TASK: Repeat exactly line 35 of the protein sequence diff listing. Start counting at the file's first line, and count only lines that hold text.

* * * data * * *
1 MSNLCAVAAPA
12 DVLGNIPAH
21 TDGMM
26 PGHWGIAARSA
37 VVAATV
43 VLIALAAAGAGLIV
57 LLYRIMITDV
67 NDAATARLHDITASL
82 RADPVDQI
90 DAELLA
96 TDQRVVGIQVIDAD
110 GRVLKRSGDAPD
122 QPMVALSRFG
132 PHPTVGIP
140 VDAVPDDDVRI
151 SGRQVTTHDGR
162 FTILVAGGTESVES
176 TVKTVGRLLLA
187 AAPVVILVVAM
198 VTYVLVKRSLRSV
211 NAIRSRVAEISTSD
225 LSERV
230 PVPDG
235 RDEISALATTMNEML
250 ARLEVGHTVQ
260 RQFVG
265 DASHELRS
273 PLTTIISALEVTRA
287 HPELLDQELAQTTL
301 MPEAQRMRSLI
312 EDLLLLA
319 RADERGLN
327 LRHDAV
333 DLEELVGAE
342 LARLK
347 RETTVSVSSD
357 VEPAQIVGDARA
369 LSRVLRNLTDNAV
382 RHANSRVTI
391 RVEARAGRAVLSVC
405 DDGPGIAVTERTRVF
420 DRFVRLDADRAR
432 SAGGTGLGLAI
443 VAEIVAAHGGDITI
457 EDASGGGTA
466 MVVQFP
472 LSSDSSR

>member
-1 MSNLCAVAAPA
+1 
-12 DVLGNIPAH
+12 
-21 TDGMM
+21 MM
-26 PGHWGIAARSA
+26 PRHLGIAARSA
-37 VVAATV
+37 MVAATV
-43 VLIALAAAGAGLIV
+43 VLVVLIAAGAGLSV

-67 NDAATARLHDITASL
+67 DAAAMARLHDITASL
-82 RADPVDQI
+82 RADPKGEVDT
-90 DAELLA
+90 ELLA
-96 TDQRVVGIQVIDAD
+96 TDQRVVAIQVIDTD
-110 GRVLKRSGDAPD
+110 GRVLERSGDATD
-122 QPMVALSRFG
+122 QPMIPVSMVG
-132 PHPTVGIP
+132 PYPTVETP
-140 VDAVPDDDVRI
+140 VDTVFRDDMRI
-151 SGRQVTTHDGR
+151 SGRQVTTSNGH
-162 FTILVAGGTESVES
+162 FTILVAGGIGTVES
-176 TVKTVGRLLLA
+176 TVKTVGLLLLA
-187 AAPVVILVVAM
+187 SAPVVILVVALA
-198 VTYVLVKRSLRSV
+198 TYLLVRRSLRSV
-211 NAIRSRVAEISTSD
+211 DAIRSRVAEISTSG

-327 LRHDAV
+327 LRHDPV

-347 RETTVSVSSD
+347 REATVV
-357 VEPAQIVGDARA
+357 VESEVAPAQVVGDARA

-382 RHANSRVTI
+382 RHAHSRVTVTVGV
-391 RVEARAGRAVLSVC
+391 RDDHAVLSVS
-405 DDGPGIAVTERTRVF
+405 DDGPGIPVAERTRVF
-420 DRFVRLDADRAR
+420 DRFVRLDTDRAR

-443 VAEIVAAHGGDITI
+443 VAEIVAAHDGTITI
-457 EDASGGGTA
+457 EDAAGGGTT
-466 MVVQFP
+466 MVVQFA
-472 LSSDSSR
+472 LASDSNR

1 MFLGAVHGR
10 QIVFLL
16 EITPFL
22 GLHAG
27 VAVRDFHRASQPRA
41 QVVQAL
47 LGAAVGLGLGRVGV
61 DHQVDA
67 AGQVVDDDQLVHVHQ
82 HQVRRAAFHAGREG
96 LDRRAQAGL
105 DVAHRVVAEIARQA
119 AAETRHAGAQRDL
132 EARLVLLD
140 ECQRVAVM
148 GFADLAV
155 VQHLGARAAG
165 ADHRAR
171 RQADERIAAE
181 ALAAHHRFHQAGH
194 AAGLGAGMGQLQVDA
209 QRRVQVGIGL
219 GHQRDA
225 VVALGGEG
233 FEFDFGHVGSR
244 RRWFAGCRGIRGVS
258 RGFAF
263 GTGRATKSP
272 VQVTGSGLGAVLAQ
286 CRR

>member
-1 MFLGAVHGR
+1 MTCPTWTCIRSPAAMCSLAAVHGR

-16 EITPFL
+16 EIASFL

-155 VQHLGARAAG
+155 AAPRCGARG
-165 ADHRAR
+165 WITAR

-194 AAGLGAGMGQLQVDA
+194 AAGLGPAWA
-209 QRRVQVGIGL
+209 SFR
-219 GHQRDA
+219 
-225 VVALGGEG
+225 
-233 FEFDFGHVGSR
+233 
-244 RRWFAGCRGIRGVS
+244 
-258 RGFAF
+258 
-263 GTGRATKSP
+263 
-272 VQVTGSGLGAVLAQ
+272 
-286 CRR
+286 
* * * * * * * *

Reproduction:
342 LARLK